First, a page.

“AT MR. AND MRS.A.B.SEARING'S

            “MISS SARAH MAY LAW, of Eureka, Ill., is still a great sufferer, and had been until a short time prior to our call, unconscious, but reaction has restored her.  Her brother is with her, and her uncle, who was here, took her mother, who was injured, but not seriously, home Friday.  The patient can not be moved for several days.

            “AT MR. AND MRS.SAML. ORR'S

            “C.B.NUZZEL, Canton, Ill., dislocated hip; not very serious, and will be about in a short time.

            “AT MR. AND MRS.J.H.MARTIN'S

            “MRS. S.R. BORDEN, Tonica, Ill., right ankle broken and left foot badly bruised.  Her husband arrived Friday and they will remain some time, as the lady and Mrs.MARTIN were friend from childhood.

            “AT MR. AND MRS. JNO.R. BIGHAM'S

            “MR.JOTHAM NEIL, of Mossville, Ill., is badly bruised about head, but not confined to the bed.

            “MRS. LETTIE NEIL, wife of above, has right arm and right leg broken and gash in forehead.  She is doing very nicely.  This lady lost a baby nineteen months old in the catastrophy, which has been taken home for burial.

            “Their friends, MR. AND MRS. N.Q.TANQUAREY, of Pontiac, and MR. TUTTLE of Dunlap, and MISS NEIL, of Mossville, are caring for them.”


 

CNN - iReport

CNN producer note

A freight train derailed Tuesday in Chatsworth, Illinois, a few miles away from the worst train accident in U.S. history that occurred 123 years ago to the day. 'It's a crazy coincidence,' said krunyon, who had to drove a mile outside of town to get around the train and snap these photos. There were no injuries, he said. You can read more about the accident on local newspaper The Pantagraph.
- katie, CNN iReport producer

iReport —



CHATSWORTH -- More than a dozen freight train cars derailed Tuesday afternoon in Chatsworth, blocking all of the town's railroad crossings on the 123rd anniversary of the Chatsworth Train Wreck, one of the deadliest railroad accidents in U.S. history.

 

The westbound, 102-car train had just changed crews in Piper City and was headed to Peoria when the derailment happened about 2:25 p.m., said Livingston County sheriff's Detective Tony Childress, who said he was speaking on behalf of Toledo, Peoria & Western Railroad officials at the scene.

 

No one was injured, he said.

 

Some railroad employees speculated the excessive heat caused the tracks to buckle, but officials continued to investigate Tuesday evening.

 

Sixteen cars derailed, including three that were lying on their sides. Many were empty cars used for hauling grain and related products and belong to Incobrasa Industries Ltd., a Gilman-based soybean-processing company.

 

Seven empty tankers were off the tracks but remained upright, he said. One tanker carrying anhydrous ammonia remained on the tracks.

 

One car was leaning against a utility pole, but utility service remained unaffected in the town.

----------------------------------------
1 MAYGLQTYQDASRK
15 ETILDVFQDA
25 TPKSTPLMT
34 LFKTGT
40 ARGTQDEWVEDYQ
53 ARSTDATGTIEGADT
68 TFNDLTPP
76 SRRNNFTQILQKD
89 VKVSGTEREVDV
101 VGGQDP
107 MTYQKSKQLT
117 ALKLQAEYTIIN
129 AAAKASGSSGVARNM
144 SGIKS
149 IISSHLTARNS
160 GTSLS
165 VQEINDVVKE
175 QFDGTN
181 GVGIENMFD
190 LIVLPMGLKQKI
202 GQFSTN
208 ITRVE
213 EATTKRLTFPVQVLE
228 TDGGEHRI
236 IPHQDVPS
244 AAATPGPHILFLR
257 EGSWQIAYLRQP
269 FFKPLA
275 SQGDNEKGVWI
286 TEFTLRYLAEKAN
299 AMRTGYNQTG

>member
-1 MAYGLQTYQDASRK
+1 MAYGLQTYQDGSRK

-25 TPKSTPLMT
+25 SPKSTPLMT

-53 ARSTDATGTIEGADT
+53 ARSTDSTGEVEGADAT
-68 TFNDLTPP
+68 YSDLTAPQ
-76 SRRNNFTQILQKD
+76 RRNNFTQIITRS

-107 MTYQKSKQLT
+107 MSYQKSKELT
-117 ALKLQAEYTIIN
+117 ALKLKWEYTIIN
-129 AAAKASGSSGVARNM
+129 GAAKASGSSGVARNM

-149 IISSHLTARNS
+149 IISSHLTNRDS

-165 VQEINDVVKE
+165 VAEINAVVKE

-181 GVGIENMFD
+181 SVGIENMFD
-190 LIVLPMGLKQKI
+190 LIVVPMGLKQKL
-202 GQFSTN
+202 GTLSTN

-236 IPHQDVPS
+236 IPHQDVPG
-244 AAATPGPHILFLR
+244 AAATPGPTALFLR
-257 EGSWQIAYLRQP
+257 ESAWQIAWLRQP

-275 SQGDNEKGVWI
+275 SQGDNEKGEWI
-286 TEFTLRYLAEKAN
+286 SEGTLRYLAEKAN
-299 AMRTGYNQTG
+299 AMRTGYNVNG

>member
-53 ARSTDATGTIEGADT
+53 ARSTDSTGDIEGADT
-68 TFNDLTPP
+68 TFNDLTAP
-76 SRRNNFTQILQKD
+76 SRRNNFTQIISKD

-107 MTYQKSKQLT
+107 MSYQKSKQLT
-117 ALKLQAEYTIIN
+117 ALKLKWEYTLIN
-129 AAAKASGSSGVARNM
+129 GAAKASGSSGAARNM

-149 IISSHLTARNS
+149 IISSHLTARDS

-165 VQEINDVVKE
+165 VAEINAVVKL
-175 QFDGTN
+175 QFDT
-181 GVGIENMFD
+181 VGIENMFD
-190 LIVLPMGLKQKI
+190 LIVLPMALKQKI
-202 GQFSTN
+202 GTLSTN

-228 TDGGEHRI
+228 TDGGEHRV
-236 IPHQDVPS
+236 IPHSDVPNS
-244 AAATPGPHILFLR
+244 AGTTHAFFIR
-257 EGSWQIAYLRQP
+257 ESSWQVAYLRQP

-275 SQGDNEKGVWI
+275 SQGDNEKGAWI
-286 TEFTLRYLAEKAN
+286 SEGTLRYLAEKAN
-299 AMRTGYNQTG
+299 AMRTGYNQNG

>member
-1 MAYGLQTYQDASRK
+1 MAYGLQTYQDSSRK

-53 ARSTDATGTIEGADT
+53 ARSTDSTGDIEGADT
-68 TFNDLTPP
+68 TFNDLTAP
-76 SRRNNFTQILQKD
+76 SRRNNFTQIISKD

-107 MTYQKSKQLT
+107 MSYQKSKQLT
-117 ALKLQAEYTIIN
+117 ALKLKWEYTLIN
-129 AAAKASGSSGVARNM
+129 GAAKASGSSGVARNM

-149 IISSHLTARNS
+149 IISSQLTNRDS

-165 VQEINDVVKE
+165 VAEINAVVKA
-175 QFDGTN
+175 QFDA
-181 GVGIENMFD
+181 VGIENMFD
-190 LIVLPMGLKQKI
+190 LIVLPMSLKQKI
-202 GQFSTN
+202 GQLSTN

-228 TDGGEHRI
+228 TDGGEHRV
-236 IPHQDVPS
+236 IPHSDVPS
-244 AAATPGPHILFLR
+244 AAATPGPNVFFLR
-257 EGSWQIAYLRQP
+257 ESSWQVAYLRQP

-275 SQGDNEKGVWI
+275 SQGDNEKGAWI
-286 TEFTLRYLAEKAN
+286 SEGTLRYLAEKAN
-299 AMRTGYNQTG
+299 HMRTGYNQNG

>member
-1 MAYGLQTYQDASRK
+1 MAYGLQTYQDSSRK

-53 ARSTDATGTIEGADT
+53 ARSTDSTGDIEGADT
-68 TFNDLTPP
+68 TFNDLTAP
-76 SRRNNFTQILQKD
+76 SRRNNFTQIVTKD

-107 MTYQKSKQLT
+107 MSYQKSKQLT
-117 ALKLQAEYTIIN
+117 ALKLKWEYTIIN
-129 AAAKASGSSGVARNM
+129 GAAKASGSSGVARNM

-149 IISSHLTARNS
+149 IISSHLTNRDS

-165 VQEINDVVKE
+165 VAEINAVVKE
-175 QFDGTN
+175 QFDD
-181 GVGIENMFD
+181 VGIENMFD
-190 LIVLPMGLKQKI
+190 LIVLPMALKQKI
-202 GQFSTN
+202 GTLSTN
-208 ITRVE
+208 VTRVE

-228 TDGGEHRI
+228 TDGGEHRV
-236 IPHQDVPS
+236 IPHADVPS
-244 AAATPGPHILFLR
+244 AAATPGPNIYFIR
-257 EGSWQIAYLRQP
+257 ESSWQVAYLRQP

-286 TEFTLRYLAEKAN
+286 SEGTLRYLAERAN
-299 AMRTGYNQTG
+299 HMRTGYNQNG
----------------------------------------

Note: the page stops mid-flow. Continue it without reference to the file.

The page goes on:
The derailment occurred in the front half of the train just west of town, but the rest of the train stretched through the community.

 

All four crossings in town were blocked, which was a concern to emergency services. The derailment happened across from the Chatsworth firehouse.

The nearest open crossings are about a mile out of town.

 

The railroad called in engines from Remington, Ind., to haul away the cars that remained on the tracks and open the crossings. They were expected to arrive around 6 p.m.

 

Officials at the scene said it may be a week before the scene is cleared completely.


Clean up story

 

 From: www.pantagraph.com

Cleanup continues in Chatsworth derailment

CHATSWORTH — Crews enduring hot, humid conditions Wednesday managed to right nine of more than a dozen freight train cars that derailed Tuesday in Chatsworth.

Heavy-equipment teams from Hulcher Services, a Denton, Texas-based railroad services contractor, plan to return Thursday for the remaining seven cars, said Livingston County sheriff’s Detective Tony Childress.

The Peoria-bound 102-car train started to topple into backyards and some empty fields about 2:30 p.m. Tuesday. In all, 16 cars near the front of the Toledo, Peoria & Western Railway train derailed, but there were no injuries.

The cause hasn’t been determined, but no foul play was suspected, said Childress.

The Federal Railway Administration was notified of the event and will wait for TP&W to submit its accident report, said agency spokesman Warren Flatau. The railway has until the end of September to do so, he said.

When trains will be operating again on the line is unclear, said Childress. “The track was heavily damaged by the derailment,” he said.

On Wednesday afternoon, crews working along a shadeless stretch of Livingston County Road 830 North near Locust Street took short breaks inside the Chatsworth Volunteer Fire Department, which opened its doors and made cold water available to the workers.

Teddy and Rita Dunn spent time off work Wednesday relaxing under a tree, watching contractors use heavy equipment lift the cars.

“I thought it would be interesting to watch how they do it,” said Teddy Dunn.

Many of the derailed cars used by Incobrasa Industries Ltd., Gilman-based soybean-processing company, were empty. Seven empty tankers were off the tracks, but one tanker carrying anhydrous ammonia remained on the tracks and was removed without incident Wednesday.

The crossing at Locust Street remained blocked for repair work Wednesday, but other crossings in town were reopened Tuesday evening when much of the train was hauled away.

Coincidentally, the derailment occurred on the 123rd anniversary of the Chatsworth Train Wreck that left 80 people dead.

Several calls to RailAmerica, which owns the railroad, and to Hulcher were not returned Wednesday.